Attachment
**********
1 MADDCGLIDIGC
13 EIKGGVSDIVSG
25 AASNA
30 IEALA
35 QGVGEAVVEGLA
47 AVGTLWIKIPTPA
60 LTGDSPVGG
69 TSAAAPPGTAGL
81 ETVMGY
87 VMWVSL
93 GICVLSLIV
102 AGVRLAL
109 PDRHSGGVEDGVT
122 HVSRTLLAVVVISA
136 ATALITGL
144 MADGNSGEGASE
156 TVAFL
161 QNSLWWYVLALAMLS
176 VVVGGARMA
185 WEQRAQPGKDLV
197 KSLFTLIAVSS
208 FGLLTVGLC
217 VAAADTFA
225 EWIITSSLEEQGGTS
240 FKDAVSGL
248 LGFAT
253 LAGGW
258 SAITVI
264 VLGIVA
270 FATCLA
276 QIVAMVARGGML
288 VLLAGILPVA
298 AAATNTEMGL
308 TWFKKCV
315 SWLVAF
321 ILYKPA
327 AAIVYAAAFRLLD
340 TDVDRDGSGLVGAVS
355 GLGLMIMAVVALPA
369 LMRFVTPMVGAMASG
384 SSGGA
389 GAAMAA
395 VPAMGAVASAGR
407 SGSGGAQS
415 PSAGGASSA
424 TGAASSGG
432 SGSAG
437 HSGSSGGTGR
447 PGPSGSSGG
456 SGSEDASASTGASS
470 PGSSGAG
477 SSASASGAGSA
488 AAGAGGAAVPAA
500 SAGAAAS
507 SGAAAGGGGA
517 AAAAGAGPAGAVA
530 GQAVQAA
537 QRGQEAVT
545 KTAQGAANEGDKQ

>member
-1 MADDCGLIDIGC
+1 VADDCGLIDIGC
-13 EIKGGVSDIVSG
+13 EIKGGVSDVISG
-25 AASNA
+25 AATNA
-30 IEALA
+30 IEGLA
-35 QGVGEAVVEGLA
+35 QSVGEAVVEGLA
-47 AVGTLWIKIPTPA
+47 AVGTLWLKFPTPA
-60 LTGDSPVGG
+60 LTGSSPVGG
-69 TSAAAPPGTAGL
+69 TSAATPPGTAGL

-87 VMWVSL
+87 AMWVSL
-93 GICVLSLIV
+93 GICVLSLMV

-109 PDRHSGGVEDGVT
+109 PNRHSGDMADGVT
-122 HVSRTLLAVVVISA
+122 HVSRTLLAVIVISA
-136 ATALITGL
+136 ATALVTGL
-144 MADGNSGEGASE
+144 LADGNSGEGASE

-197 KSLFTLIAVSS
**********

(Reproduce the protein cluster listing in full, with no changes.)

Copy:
1 MADDCGLIDIGC
13 EIKGGVSDIVSG
25 AASNA
30 IEALA
35 QGVGEAVVEGLA
47 AVGTLWIKIPTPA
60 LTGDSPVGG
69 TSAAAPPGTAGL
81 ETVMGY
87 VMWVSL
93 GICVLSLIV
102 AGVRLAL
109 PDRHSGGVEDGVT
122 HVSRTLLAVVVISA
136 ATALITGL
144 MADGNSGEGASE
156 TVAFL
161 QNSLWWYVLALAMLS
176 VVVGGARMA
185 WEQRAQPGKDLV
197 KSLFTLIAVSS
208 FGLLTVGLC
217 VAAADTFA
225 EWIITSSLEEQGGTS
240 FKDAVSGL
248 LGFAT
253 LAGGW
258 SAITVI
264 VLGIVA
270 FATCLA
276 QIVAMVARGGML
288 VLLAGILPVA
298 AAATNTEMGL
308 TWFKKCV
315 SWLVAF
321 ILYKPA
327 AAIVYAAAFRLLD
340 TDVDRDGSGLVGAVS
355 GLGLMIMAVVALPA
369 LMRFVTPMVGAMASG
384 SSGGA
389 GAAMAA
395 VPAMGAVASAGR
407 SGSGGAQS
415 PSAGGASSA
424 TGAASSGG
432 SGSAG
437 HSGSSGGTGR
447 PGPSGSSGG
456 SGSEDASASTGASS
470 PGSSGAG
477 SSASASGAGSA
488 AAGAGGAAVPAA
500 SAGAAAS
507 SGAAAGGGGA
517 AAAAGAGPAGAVA
530 GQAVQAA
537 QRGQEAVT
545 KTAQGAANEGDKQ

>member
-1 MADDCGLIDIGC
+1 VADDCGLIDIGC
-13 EIKGGVSDIVSG
+13 EIKGGVSDVISG
-25 AASNA
+25 AATNA
-30 IEALA
+30 IEGLA
-35 QGVGEAVVEGLA
+35 QSVGEAVVEGLA
-47 AVGTLWIKIPTPA
+47 AVGTLWLKFPTPA
-60 LTGDSPVGG
+60 LTGSSPVGG
-69 TSAAAPPGTAGL
+69 TSAATPPGTAGL

-87 VMWVSL
+87 AMWVSL
-93 GICVLSLIV
+93 GICVLSLMV

-109 PDRHSGGVEDGVT
+109 PNRHSGDMADGVT
-122 HVSRTLLAVVVISA
+122 HVSRTLLAVIVISA
-136 ATALITGL
+136 ATALVTGL
-144 MADGNSGEGASE
+144 LADGNSGEGASE

-197 KSLFTLIAVSS